Polypropylene is one of the most thermally AND water resistant (warmest and driest) and yet lightest fabrics commonly used. However, it's weaker than most synthetics and from what i have heard, stinks to high heavens. I don't own and haven't used these at all so i am not speaking from experience on that aspect. I'm a relative youngin and PP is not as common or popular now as it was.
As far as thermal resistance goes, next in line is silk, then polyester not far behind, then wool and acrylic about equal, then nylon, hemp, linen, tencel (the "nano fibril" effect makes it warmer than some of it's cellulose cousins), and then cotton. But there is more to warmth than the innate thermal resistance of the fiber matter itself. There is the shape and structure of the fiber, the diameter size, how it's weaved, etc, etc. Much of the latter relates to how much air it traps. Generally speaking, the finer and more hollow the fiber the warmer it will be, but the scales on wool also helps. Completely round and solid fibers aren't as good as trapping air. Trilobal fibers like silk trap more air than round, etc, etc.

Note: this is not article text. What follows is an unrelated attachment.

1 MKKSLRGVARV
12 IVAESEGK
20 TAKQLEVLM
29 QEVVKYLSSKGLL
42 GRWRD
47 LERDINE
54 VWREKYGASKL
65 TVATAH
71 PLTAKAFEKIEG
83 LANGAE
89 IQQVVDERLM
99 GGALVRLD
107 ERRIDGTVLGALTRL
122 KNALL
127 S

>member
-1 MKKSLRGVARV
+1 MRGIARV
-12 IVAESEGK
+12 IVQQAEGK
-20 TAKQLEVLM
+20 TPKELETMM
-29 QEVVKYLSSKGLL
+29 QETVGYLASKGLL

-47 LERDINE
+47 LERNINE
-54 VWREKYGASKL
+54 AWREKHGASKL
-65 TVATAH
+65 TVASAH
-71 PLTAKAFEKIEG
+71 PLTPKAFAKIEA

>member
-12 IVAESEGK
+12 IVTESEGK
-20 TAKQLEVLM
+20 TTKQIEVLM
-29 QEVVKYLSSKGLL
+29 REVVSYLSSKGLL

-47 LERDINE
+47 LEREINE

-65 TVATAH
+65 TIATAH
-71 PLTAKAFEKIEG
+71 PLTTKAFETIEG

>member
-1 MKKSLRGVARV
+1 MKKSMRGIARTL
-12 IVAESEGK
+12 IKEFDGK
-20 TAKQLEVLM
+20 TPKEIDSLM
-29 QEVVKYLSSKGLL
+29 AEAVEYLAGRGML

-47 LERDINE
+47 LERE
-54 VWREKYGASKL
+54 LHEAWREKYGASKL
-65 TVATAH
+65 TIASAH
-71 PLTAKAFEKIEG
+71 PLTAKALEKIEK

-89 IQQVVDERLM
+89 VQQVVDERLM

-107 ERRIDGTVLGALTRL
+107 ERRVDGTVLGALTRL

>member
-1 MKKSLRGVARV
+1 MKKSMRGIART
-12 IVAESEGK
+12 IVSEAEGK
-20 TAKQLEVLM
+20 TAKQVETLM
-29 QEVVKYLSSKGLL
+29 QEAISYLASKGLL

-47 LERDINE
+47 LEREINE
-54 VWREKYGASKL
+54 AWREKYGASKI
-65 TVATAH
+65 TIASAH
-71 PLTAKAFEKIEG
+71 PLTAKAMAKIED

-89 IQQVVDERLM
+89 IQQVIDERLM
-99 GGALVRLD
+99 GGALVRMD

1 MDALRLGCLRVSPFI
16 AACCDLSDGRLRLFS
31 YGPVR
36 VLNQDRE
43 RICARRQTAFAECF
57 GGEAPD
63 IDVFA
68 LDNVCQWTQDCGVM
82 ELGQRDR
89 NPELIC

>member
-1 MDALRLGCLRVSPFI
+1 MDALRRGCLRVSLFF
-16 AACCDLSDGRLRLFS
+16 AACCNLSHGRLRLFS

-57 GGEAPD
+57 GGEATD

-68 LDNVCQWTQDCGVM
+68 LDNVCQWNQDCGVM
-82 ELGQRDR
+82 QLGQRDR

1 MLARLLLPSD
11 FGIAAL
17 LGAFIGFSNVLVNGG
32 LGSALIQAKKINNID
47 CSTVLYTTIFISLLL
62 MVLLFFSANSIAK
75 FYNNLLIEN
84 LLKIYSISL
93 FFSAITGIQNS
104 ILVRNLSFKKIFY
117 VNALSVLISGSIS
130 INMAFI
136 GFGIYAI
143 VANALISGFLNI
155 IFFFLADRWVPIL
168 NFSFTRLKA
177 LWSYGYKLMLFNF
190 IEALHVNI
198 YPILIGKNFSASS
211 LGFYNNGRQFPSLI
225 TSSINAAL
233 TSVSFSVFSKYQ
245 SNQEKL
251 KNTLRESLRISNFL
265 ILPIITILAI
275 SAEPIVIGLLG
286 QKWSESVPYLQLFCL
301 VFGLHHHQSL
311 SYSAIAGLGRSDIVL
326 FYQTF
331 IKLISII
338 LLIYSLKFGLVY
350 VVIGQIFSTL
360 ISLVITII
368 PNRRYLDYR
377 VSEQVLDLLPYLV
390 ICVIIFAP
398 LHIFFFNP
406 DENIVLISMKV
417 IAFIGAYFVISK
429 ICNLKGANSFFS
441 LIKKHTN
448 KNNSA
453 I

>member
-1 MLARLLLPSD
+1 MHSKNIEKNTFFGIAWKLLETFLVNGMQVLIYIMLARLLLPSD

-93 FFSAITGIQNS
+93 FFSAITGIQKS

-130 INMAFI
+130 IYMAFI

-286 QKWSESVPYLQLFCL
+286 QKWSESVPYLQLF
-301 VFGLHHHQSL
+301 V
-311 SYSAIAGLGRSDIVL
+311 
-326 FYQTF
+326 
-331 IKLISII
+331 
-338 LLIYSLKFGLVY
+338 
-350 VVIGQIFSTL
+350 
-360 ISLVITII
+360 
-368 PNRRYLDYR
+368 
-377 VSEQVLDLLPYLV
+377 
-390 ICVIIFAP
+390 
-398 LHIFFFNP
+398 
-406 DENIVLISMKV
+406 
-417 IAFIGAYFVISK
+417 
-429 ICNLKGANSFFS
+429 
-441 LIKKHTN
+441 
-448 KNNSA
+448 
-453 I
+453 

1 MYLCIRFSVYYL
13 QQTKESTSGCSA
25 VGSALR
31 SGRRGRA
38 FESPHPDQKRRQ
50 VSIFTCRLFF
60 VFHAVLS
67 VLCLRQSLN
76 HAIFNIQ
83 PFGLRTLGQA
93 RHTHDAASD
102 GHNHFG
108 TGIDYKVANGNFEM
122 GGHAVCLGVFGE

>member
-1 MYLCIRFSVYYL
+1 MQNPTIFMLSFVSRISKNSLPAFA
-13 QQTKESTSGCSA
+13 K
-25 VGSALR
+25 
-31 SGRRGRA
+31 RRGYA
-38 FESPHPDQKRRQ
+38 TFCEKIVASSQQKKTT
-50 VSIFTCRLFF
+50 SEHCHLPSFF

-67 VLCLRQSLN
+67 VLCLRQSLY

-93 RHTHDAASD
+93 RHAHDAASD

But baselayers aren't used so much for warmth unless you're talking real cold, they are primarily for moving sweat, staying dry, and comfort.
If silk is treated to make it more hydrophobic, then it's not a bad choice in holistic terms of lightness, warmth, stink control, and strength (while it's not the most durable fiber around, it is quite strong for a natural fiber [high tensile strength], but personally i think it's better for a layer over the baselayer for colder weather and high wool blends better for next to skin).
If i recall correctly, there was a field research study done awhile back to see if what one of the original Euro mountaineers who attempted to summit Mt. Everest wore, would be feasible and realistic to do (this particular historical fellow did not make it to the top). I believe i remember reading that he wore something like 7 or 8 alternating layers of wool and silk. What was surprising in the study was that not only was the researcher(s) able to take such temps and conditions in this archaic get up, but it was actually comfortable.
In a lot of ways, nature is still yet wiser and more advanced than man. Especially in the balance area.